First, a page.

Analysis: tensions over Covid response as infections rocket

As the number of infections moves inexorably upwards each week the Polish government is increasingly under pressure from the public regarding its management of response to the second wave of the pandemic.

The contrast with the spring couldn’t be starker. Back in March the government imposed a lockdown which had massive public support. The objective was to ensure that infection would not spread and Poland’s health service would not witness scenes similar to those in Italy or Spain.

The public responded well with social distancing, wearing of face protectors all respected. The schools were shut and many employees worked from home. Borders were effectively closed, whilst a shielding programme was introduced to keep people and businesses in work.

The economic cost of that lockdown was high. Instead of a balanced budget the government estimates that the budget deficit will reach cc25 billion Euro.

But the lockdown achieved the expected outcome. Infections were well contained and never exceeded 600 on any day.

People making hay while the sun shined

In the summer the economy was opened up. People went on holidays and international travel returned. More and more public events, including weddings, were held. And school pupils and students returned in September.

The rate of infections began to rise. This week infections have shot up from under 5,000 to just over 8,000 on Thursday.

A more nuanced approach from the government

But this time around the government has been most reluctant to introduce a total shutdown. It has opted for a step-by step approach of tailoring local restrictions to the levels of infections in each locality. But now that over 100 counties, including the major cities, are in the red zone, a lockdown by stealth is creeping in.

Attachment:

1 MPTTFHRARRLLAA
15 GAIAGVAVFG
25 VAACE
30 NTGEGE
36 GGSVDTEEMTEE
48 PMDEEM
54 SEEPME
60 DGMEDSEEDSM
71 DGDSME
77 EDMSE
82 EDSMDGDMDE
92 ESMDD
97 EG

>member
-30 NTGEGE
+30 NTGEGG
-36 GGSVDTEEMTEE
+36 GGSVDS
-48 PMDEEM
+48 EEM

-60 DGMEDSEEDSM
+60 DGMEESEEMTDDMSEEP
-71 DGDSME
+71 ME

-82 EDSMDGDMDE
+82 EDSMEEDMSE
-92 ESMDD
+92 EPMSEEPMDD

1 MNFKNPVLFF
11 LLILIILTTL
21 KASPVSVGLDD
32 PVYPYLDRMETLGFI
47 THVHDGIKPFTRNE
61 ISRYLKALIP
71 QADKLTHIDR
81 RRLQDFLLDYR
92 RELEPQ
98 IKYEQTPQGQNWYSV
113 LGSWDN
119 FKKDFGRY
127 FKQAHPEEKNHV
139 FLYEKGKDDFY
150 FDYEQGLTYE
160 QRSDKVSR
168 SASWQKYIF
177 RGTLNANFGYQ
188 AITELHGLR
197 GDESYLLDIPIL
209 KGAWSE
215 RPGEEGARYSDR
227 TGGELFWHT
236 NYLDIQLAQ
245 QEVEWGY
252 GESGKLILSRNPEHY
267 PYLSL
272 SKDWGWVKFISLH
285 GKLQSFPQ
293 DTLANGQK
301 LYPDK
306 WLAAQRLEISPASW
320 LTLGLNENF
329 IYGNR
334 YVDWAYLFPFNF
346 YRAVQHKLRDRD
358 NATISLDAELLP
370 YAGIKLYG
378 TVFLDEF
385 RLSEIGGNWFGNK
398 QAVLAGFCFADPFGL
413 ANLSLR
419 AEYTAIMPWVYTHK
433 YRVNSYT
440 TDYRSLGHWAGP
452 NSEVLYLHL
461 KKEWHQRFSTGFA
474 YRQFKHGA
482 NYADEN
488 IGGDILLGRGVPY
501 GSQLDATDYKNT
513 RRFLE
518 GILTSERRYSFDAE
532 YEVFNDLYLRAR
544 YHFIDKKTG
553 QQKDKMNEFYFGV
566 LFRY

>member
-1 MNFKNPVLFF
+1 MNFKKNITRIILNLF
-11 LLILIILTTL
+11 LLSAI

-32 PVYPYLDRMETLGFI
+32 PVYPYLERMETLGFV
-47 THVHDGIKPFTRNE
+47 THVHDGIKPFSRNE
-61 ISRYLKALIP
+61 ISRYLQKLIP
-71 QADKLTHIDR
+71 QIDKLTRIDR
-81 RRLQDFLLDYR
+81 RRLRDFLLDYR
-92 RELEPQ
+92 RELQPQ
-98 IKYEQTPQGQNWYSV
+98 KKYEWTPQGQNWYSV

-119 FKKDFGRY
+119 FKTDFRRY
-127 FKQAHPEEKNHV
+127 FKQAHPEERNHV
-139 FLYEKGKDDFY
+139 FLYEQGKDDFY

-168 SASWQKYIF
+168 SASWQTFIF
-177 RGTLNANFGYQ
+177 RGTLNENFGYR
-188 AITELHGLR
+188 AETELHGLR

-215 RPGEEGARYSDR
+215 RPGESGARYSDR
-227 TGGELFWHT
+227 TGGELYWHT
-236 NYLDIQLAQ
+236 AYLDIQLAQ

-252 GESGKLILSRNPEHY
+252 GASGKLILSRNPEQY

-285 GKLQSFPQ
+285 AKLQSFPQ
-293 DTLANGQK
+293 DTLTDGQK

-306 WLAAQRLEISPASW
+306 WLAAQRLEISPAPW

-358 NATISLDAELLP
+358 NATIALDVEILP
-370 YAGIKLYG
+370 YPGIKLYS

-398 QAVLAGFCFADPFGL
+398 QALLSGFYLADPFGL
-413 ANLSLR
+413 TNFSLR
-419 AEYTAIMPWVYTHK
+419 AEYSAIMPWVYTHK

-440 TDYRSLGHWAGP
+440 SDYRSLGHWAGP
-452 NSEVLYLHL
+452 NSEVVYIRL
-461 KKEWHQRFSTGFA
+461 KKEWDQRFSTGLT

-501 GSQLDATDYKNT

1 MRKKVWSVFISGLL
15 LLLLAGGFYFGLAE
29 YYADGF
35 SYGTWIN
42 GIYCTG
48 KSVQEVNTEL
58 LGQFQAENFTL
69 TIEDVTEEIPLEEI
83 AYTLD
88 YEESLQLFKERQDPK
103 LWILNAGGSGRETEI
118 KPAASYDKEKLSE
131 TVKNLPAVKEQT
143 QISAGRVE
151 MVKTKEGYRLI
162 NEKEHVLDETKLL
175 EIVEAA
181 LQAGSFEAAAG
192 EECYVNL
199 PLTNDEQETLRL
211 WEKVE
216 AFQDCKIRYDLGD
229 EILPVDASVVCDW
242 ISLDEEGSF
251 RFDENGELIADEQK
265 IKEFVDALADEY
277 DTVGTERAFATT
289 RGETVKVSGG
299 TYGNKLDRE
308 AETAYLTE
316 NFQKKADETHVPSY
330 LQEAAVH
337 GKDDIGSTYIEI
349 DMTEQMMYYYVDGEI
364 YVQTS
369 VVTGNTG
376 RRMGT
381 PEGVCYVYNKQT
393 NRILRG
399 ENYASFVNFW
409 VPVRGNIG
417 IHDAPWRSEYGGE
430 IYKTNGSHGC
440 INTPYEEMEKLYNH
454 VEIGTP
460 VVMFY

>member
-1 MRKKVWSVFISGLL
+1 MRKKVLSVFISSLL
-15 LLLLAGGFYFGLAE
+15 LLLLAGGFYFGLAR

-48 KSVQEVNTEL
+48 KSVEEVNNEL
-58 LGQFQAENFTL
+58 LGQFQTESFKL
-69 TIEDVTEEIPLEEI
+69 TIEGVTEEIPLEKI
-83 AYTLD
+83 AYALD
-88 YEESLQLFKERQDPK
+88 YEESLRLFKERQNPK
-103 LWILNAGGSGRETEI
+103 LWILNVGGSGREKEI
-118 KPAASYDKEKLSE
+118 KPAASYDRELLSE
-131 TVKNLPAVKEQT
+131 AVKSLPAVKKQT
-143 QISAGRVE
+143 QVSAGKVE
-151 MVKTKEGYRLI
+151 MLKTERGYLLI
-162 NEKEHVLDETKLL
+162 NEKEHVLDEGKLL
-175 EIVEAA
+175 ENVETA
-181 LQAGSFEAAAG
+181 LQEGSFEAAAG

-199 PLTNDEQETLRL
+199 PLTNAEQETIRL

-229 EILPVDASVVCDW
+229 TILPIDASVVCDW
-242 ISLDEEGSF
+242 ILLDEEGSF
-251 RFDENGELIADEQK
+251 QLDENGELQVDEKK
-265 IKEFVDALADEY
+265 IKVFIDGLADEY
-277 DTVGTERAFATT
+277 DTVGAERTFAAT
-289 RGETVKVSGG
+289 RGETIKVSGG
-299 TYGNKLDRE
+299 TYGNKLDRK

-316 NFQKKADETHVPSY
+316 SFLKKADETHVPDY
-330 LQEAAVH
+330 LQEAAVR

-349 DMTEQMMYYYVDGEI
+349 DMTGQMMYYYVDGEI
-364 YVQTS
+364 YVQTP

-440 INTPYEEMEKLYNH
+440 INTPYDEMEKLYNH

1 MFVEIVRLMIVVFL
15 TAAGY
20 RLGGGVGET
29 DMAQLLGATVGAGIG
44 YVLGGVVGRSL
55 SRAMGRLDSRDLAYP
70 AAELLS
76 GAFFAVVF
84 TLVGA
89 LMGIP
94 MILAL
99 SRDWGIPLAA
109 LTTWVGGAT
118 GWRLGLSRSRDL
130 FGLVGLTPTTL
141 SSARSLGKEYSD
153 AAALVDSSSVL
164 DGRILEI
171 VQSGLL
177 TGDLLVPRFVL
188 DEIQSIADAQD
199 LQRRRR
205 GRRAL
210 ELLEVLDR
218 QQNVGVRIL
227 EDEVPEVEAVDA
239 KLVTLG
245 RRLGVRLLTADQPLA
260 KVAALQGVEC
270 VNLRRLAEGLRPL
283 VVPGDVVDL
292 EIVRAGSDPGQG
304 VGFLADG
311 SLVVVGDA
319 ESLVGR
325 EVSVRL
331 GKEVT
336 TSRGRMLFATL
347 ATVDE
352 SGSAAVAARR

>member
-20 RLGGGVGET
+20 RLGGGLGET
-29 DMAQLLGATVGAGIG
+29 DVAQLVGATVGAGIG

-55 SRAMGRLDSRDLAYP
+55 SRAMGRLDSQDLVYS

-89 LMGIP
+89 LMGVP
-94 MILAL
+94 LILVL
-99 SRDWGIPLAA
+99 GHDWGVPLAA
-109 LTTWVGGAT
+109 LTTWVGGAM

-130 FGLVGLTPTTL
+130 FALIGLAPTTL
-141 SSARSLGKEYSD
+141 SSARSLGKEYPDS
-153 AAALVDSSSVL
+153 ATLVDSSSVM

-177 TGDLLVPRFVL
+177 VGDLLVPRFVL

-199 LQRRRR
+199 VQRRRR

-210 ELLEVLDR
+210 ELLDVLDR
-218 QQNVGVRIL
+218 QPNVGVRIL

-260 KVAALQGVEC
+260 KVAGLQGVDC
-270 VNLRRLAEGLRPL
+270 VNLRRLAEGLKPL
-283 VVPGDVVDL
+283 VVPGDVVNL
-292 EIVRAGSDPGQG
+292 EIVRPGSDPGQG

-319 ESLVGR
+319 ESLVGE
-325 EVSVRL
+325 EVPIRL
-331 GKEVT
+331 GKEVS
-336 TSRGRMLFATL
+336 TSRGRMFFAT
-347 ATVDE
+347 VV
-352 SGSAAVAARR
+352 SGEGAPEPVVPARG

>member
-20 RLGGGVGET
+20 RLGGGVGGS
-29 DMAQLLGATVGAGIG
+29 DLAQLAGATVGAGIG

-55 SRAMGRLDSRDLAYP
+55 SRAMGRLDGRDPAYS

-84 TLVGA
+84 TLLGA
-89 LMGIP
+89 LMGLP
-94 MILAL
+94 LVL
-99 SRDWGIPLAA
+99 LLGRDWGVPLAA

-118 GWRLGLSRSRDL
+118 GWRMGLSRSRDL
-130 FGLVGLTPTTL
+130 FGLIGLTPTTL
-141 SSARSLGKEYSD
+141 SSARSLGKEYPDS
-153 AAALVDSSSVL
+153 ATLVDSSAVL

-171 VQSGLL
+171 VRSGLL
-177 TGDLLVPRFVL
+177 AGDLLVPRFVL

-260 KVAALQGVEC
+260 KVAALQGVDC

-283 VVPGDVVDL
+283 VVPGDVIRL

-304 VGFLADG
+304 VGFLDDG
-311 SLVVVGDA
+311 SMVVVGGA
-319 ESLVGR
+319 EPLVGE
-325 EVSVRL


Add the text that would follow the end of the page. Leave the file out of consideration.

The government however is reluctant to declare a state of emergency or to rush in with further economic shielding measures. It wants to hold out until the EU funding from the EU recovery fund becomes available. But agreement greenlighting this funding is still to be reached inside the EU.

Bigger challenge this time around

The challenge this time around is that the spread of the virus is more dispersed. People also seem much less inclined to voluntarily restrict the course of their lives. There have actually been several demonstrations against the wearing of face protectors. The biggest problems however are facing the health service.

Poland has for years suffered from shortages of doctors and nurses. Health funding in Poland as a proportion of its GDP is still below the EU average, despite recent rises and government commitments to increases over the next few years.

The arrival of the second wave of the pandemic is putting a strain on hospital beds and ventilators. Laboratories are nearing the limit of daily tests they can service. Track and trace is not particularly advanced in Poland either. But the biggest problem seems to be shortages of doctors and medical staff.

The government is being accused by the opposition and parts of the media of having failed to prepare for a second wave. It was common knowledge that it was coming.